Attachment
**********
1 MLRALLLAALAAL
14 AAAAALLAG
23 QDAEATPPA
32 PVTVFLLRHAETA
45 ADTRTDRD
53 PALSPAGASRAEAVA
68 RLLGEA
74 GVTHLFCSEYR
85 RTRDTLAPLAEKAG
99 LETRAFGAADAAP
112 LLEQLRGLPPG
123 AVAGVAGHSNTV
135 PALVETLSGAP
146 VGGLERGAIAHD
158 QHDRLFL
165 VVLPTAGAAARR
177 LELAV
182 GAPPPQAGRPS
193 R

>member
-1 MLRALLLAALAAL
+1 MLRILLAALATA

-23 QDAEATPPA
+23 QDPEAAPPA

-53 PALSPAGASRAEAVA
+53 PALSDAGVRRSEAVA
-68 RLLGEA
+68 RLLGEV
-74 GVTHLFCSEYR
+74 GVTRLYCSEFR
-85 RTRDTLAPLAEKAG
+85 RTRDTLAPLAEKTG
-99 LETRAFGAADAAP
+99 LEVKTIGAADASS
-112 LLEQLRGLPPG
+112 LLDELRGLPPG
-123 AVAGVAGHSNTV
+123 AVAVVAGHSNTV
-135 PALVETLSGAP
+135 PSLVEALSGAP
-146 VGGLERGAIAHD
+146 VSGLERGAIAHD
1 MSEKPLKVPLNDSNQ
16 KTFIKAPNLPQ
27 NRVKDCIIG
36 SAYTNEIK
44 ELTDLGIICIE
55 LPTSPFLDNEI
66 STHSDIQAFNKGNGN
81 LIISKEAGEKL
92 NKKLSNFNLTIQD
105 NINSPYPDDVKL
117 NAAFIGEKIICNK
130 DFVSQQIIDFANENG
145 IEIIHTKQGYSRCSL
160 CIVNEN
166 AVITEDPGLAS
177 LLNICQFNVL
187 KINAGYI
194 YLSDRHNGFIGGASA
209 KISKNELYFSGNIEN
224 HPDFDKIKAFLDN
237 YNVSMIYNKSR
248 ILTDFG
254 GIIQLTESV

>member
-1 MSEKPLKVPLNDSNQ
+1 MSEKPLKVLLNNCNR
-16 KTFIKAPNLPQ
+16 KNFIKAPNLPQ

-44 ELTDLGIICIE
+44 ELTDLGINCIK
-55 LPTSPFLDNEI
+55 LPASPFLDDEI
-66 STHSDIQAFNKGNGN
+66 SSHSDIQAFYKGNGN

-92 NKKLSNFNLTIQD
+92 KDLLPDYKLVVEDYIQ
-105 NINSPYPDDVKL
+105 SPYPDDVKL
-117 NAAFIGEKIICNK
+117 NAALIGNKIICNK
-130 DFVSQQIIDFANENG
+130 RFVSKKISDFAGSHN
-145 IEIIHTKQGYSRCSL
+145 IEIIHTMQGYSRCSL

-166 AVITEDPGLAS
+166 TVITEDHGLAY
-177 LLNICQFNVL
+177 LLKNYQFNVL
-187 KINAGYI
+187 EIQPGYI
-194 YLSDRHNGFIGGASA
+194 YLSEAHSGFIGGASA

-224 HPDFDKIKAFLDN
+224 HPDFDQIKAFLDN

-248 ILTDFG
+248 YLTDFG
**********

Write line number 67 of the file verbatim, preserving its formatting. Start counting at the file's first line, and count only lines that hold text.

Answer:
-1 MSEKPLKVPLNDSNQ